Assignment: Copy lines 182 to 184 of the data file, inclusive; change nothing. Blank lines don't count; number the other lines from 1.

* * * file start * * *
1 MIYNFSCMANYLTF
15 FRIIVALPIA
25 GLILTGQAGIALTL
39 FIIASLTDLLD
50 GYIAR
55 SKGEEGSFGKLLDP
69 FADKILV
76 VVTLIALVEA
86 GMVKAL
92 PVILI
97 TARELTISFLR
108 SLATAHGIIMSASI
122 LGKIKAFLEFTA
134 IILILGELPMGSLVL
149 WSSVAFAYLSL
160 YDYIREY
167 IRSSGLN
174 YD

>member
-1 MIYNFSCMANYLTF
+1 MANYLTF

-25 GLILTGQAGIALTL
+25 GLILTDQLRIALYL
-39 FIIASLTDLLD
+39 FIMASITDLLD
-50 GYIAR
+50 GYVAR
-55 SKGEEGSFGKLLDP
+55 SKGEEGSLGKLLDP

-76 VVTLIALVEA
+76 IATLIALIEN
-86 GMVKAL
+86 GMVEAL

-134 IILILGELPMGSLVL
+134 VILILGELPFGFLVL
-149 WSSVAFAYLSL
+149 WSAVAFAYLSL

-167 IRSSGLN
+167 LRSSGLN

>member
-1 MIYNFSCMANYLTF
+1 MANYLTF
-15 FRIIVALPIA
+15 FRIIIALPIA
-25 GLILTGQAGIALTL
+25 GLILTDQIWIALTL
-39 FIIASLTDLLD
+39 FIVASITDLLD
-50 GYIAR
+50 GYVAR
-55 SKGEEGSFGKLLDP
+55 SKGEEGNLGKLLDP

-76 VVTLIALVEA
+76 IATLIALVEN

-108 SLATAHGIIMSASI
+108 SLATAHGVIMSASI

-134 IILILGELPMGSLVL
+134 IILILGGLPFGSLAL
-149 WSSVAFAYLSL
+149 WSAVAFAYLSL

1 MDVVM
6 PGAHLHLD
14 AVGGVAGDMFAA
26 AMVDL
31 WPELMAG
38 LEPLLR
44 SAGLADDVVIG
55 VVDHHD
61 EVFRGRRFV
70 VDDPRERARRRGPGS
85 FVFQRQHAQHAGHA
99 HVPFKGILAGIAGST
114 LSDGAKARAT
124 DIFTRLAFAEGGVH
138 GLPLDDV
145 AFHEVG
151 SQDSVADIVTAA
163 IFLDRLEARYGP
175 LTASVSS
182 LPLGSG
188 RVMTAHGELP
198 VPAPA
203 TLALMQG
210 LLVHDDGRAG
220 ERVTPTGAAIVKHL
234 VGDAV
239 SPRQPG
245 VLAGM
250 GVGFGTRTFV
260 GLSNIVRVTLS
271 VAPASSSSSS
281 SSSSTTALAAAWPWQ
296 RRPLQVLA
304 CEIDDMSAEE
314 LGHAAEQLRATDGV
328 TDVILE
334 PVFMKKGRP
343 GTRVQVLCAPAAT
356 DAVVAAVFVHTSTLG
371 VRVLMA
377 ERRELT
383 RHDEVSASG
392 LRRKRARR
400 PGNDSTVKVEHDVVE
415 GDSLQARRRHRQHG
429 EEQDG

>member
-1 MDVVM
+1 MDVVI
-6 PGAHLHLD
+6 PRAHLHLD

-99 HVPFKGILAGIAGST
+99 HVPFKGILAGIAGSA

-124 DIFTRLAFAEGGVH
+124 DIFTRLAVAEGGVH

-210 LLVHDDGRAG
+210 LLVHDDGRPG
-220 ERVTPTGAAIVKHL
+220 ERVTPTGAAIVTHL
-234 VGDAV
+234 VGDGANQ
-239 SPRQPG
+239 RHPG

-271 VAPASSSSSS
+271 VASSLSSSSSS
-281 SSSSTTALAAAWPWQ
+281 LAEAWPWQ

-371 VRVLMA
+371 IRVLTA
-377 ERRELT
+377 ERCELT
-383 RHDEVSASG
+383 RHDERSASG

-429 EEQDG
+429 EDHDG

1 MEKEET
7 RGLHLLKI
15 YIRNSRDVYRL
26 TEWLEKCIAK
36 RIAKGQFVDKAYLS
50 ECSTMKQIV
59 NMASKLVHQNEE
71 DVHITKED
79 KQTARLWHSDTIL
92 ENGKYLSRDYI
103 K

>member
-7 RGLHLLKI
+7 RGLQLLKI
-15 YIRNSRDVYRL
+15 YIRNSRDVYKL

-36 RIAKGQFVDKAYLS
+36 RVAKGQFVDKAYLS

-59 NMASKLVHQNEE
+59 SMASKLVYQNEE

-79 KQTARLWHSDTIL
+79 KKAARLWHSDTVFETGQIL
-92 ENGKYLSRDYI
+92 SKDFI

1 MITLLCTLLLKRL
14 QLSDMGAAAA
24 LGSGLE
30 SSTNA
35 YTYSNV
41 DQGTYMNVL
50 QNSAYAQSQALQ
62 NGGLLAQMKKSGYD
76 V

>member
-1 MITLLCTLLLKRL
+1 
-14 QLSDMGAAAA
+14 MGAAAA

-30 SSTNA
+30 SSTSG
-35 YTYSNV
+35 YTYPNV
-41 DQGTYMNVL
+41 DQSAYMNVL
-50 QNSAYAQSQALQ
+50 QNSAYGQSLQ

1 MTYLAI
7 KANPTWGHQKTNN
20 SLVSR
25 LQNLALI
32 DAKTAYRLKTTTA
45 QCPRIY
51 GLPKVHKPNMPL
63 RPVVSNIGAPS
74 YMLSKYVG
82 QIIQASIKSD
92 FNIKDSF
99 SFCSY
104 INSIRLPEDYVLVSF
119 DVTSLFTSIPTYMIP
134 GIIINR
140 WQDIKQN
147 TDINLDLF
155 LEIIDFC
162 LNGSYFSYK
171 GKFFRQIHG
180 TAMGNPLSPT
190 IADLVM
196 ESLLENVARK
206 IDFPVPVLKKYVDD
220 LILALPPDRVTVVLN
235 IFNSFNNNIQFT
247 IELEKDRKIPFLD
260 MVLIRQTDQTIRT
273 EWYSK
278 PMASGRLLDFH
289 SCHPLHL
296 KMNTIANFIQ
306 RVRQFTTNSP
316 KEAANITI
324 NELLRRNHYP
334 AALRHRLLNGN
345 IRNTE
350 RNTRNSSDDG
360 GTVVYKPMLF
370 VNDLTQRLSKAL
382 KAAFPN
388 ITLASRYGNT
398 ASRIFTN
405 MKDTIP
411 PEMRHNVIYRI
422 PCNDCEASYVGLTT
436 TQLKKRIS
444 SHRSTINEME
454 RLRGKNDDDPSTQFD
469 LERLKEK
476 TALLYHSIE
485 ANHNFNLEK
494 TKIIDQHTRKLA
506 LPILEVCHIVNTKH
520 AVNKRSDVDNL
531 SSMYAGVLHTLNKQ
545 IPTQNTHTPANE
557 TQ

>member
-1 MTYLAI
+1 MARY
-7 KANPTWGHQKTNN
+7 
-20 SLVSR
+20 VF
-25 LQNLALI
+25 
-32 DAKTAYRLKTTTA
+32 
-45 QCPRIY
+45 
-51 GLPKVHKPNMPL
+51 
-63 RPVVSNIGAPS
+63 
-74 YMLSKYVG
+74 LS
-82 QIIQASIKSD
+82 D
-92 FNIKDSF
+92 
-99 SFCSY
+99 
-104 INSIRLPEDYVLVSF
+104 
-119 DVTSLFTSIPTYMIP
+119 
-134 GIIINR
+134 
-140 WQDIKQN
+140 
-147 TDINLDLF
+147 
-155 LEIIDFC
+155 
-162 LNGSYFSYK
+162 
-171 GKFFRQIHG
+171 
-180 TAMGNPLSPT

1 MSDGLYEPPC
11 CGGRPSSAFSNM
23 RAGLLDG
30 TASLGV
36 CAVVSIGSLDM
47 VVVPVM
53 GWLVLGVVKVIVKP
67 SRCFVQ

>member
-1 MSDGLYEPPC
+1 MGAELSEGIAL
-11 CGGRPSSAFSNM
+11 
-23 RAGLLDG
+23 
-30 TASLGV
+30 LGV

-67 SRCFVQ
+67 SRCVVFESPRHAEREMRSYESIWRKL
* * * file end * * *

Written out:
1 MTYLAI
7 KANPTWGHQKTNN
20 SLVSR